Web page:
Sage Stallone's death: Sylvester Stallone begs for end of 'speculation' about son's death

LOS ANGELES - Sylvester Stallone appealed Monday for an end to "speculation and questionable reporting" about his son's death, while police and the coroner investigate what killed Sage Stallone last week.

Sage Stallone, 36, was found dead in his Los Angeles home Friday by his housekeeper, who was asked by Stallone's mother to check on him after his lawyer and friend, George Braunstein, was unable to reach him, Braunstein told HLN's Jane Velez-Mitchell on Monday.
 
Sylvester Stallone, in a statement to CNN Monday, referred to celebrity news websites' speculation about his son using drugs.
 
"This is in reference to the speculation and questionable reporting surrounding the death of my son Sage," Stallone said. "Because when a parent loses a child there is no greater pain. Therefore I am imploring people to respect my wonderfully talented son's memory and feel compassion for his loving mother Sasha, because this agonizing loss will be felt for the rest of our lives. Sage was our first child and the center of our universe and I am humbly begging for all to have my son's memory and soul left in peace."
 
The Los Angeles County Coroner's Office, which completed the autopsy Sunday, declined to release any preliminary findings at the request of the Los Angeles Police Department, which is conducting its own investigation, a coroner's spokesman said Monday.
 
It could take six weeks for toxicology tests, which would show if drug use was involved, to be completed by the coroner's lab, the spokesman said.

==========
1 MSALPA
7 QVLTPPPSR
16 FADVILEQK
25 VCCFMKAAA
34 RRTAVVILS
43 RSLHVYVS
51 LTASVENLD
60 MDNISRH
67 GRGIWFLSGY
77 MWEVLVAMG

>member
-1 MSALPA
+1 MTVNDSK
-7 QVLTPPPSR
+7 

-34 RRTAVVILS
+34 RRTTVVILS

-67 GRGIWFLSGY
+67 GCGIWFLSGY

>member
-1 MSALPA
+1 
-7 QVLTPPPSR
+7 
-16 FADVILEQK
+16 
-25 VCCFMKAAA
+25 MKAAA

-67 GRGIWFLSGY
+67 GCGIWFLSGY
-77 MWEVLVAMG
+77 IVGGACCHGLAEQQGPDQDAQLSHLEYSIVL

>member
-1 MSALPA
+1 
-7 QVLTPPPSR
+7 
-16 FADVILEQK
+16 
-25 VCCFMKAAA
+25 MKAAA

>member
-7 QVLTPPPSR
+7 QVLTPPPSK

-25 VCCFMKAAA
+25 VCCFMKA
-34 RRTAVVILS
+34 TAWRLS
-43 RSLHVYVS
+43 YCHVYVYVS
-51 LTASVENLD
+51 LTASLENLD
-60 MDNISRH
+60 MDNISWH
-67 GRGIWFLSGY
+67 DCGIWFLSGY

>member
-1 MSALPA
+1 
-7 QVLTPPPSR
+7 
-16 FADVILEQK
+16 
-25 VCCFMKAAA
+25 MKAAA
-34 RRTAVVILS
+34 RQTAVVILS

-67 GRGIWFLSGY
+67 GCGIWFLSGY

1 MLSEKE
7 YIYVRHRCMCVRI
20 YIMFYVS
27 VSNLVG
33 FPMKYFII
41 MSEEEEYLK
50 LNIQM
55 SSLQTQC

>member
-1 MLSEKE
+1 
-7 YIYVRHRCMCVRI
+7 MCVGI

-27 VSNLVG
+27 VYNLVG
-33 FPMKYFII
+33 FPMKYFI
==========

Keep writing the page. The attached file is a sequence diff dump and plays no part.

While the coroner is in charge of the death investigation, detectives from the LAPD Robbery-Homicide Division also routinely get involved in high-profile deaths, a police spokesman said.
 
Sage Stallone was not known for going out to clubs and partying, Braunstein said. His vices were candy bars and soda, he said.
 
Sudden celebrity deaths often draw early speculation about drug involvement in Hollywood, but in several recent cases the cause of death proved to be natural.
 
Although the investigation into actor Corey Haim's death two years ago began as a "suspected prescription medication overdose," toxicology tests "revealed no significant contributing factors" from drugs, the coroner later concluded. Pneumonia, not drug abuse, killed Haim.
 
Similar speculation about drug use followed the December 2009 death of actress Brittany Murphy. The coroner eventually ruled that Murphy died from a combination of pneumonia, an iron deficiency and multiple drug intoxication. The drugs involved are legal and are used to treat respiratory infections, according to the autopsy report.
 
HLN's Selin Darkalstanian contributed to this report.

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